Similarly, in W arwick, the appellate court recognized that a defendant need not apply physical force to be liable for an enhanced sentence under section 12022.7, subdivision (d), which punishes the personal infliction of GBI upon a child under age five.   In W arwick, the defendant hid her pregnancy and gave birth in her bedroom.   The baby required medical attention, but she concealed the birth, only partially covered the baby with a blanket, and sent her mother away when the mother knocked on the door.  (Warwick, supra, 182 Cal.App.4th at p. 791.)   When discovered hours later, the baby had hypothermia resulting in loss of brain cells.  (I d. at p. 792.)   On appeal, the defendant admitted her negligence caused GBI, but contended she did not “personally inflict” these injuries.  (I d. at p. 793.)   The appellate court affirmed the defendant's conviction for child abuse/neglect with a GBI enhancement.  (I d. at p. 795.)   The court acknowledged that “the defendant must be the direct, rather than proximate cause, of the victim's injuries,” (id. at p. 793), but following C ross, rejected the notion that the application of physical force was required.  (Warwick, at p. 794.)   The court also disagreed with the defendant that “affirmative action” is required for GBI, and concluded that the definition of “personally inflicts” referenced by the C ross court did not preclude the failure to act where action is required (though there was evidence of affirmative action in the failure to adequately cover the baby and sending her mother away).  (I d. at p. 795.)

Thus, based on C ross and W arwick neither the application of physical force, nor affirmative action by the defendant is necessarily required to support a section 12022.7 GBI enhancement.

Furthermore, a defendant is not absolved of liability for an enhanced sentence under section 12022.7 where others are involved at the time the injury is inflicted.   For example, in P eople v. Guzman (2000) 77 Cal.App.4th 761 (Guzman ), the court upheld the “personally inflicted” GBI enhancement under section 12022.7, where the defendant violated the Vehicle Code by making an unsafe left turn in front of another vehicle and collided with another car, causing injury to the defendant's passenger.   The G uzman court rejected the defendant's argument that, because another vehicle was involved, he did not directly cause the injury.  (I d. at p. 764.)   The court reasoned that the defendant's volitional act of turning his car into oncoming traffic “was the direct cause of the collision and therefore was the direct cause of the injury.”  (I bid.) Citing group assault cases, the G uzman court observed that, “[m]ore than one person may be found to have directly participated in inflicting a single injury.”  (I d. at p. 764, citing P eople v. Corona (1989) 213 Cal.App.3d 589, 593;  P eople v. Dominick (1986) 182 Cal.App.3d 1174, 1210–1211.)   The court in G uzman further noted, “the accidental nature of the injuries suffered does not affect this analysis.   The 1995 amendment to section 12022.7 [8 ] deleted the requirement that the defendant act ‘with the intent to inflict the injury.’  “ (Guzman, at p. 764.)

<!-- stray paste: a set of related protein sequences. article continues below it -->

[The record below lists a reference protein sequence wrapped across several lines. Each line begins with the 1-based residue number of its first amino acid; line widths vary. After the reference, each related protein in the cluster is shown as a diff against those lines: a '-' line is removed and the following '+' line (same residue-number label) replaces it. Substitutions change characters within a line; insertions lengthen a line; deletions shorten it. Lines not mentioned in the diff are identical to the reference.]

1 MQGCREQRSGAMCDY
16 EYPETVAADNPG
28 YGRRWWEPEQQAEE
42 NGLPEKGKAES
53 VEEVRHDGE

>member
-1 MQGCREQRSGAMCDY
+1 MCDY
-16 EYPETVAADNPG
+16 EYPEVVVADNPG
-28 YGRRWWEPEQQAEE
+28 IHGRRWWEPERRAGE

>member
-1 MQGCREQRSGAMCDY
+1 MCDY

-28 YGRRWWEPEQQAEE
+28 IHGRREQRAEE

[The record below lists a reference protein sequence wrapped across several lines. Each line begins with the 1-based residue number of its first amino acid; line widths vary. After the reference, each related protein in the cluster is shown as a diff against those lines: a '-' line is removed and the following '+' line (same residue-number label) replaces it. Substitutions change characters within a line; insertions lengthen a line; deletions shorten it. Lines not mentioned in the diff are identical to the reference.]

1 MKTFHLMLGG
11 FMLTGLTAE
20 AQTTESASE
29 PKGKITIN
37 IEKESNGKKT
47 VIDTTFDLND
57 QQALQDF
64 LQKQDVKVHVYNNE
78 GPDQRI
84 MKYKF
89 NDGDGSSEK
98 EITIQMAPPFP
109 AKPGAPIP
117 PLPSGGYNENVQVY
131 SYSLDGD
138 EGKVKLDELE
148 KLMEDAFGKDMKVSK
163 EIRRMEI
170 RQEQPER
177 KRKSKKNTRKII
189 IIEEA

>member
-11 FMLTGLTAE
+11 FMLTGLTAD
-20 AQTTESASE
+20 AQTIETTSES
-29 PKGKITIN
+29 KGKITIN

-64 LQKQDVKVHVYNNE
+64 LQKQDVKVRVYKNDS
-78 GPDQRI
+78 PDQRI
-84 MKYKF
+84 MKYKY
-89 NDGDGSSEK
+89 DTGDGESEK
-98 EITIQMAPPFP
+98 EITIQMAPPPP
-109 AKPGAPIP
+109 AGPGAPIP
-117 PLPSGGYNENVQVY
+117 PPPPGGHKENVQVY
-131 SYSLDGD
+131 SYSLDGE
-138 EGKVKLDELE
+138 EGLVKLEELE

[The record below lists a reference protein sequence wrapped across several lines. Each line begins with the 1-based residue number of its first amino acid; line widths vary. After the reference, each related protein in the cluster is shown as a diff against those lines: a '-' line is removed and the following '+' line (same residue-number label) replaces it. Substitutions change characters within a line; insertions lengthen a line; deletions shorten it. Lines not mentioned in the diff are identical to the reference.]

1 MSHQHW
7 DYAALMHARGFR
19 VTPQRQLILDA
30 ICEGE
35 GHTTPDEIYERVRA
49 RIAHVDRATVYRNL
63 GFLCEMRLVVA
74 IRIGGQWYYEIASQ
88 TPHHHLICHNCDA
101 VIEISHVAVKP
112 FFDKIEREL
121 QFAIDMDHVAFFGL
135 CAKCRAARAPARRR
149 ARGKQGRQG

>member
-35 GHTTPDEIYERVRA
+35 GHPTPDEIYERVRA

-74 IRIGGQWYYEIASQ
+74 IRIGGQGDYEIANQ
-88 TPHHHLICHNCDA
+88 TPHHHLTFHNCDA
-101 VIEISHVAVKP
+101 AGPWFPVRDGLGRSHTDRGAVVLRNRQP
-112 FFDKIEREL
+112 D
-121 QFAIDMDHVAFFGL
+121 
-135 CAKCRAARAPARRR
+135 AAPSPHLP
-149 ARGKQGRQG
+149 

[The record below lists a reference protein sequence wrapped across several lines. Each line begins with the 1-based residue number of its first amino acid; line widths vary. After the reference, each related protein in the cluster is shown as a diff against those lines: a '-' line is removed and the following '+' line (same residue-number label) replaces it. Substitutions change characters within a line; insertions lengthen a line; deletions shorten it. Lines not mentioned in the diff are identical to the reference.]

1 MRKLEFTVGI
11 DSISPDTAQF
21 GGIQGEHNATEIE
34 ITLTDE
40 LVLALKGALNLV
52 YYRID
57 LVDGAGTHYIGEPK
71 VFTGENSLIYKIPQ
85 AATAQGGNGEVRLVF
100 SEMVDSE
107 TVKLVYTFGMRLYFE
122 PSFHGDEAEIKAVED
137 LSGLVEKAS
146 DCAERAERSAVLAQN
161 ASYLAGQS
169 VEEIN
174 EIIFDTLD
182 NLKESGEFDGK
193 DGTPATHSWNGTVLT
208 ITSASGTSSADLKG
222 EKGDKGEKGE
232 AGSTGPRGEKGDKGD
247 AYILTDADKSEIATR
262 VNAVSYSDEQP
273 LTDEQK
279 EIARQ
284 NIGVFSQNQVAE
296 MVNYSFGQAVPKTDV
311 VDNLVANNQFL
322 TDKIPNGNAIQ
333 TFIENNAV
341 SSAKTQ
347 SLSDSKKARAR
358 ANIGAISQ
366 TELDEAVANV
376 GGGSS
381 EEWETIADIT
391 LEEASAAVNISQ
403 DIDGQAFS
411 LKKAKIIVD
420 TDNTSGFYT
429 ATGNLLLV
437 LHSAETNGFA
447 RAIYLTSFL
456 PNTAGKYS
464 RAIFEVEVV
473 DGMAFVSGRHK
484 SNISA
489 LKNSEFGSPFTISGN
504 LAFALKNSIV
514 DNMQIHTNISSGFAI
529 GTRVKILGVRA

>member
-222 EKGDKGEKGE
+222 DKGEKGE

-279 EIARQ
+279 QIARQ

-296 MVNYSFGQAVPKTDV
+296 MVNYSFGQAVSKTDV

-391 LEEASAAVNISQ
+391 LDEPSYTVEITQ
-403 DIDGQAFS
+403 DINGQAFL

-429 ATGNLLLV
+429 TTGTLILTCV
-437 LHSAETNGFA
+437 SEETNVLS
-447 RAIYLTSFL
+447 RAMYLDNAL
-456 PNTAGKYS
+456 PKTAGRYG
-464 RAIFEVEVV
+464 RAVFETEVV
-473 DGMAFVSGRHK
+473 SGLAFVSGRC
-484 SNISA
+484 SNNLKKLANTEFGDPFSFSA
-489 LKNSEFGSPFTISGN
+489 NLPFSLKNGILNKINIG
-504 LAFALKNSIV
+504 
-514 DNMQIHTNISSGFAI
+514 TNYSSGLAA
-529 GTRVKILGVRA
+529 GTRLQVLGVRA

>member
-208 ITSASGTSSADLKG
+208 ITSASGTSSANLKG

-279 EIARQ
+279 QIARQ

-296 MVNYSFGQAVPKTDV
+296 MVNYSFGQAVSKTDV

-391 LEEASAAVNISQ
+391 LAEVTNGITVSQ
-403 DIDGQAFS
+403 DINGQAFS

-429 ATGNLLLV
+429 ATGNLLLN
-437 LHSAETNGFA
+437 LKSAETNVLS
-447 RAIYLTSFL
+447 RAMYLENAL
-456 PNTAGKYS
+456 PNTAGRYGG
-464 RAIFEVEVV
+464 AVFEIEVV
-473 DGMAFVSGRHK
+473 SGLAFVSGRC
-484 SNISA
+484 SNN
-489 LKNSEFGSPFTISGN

Given that more than one person may be found to have directly participated in inflicting an injury, the fact that the victim here grabbed defendant as he struggled to get away, does not absolve defendant from responsibility for the injury he caused by struggling and pulling away.

Defendant relies heavily on P eople v. Rodriguez (1999) 69 Cal.App.4th 341 (Rodriguez ), a case defendant contends is analogous to the instant case.   To the contrary, we conclude R odriguez supports affirmance of the GBI finding here.   In R odriguez, the issue was whether a prior conviction for resisting a peace officer resulting in bodily injury was a serious felony under the three strikes law, as a felony in which the defendant “personally inflicted” GBI (§§ 1192.7, subd. (c)(8), 1170.12, subd. (b)(1)).   The evidence of the prior conviction showed only that the officer tackled the defendant, who was fleeing on a bicycle, and when both men fell to the ground, the officer hit his head and was injured.  (Rodriguez, at p. 346.)   In asking the jury to decide whether the defendant's prior conviction constituted a serious felony, the trial court instructed the jury that a person personally inflicts injury when he directly performs an act that causes the injury, but the court also instructed the jury, “ ‘A cause of an injury is an act that sets in motion a chain of events that proceed [sic ] a direct, natural and possible consequence of the act, the injury, and without which the injury would not occur.’  “ (I d. at pp. 346–347.)   The appellate court in R odriguez held the instruction improperly equated “personally inflict” with “proximate cause.”  (I d. at pp. 347–349.)  “To ‘personally inflict’ injury, the actor must do more than take some direct action which proximately causes injury.   The defendant must directly, personally, himself inflict the injury.”  (I d. at p. 349.)   The court concluded the instructional error was prejudicial, because as a matter of law, the evidence did not show that the defendant directly inflicted the injury.  (I d. at p. 352.)   The court observed, “[the defendant] did not push, struggle or initiate any contact with the officer during the 1992 incident.   Instead, the evidence shows that Rodriguez was trying to escape arrest on a bicycle and the officer injured himself when he tackled [the defendant].”  (I bid., italics added.)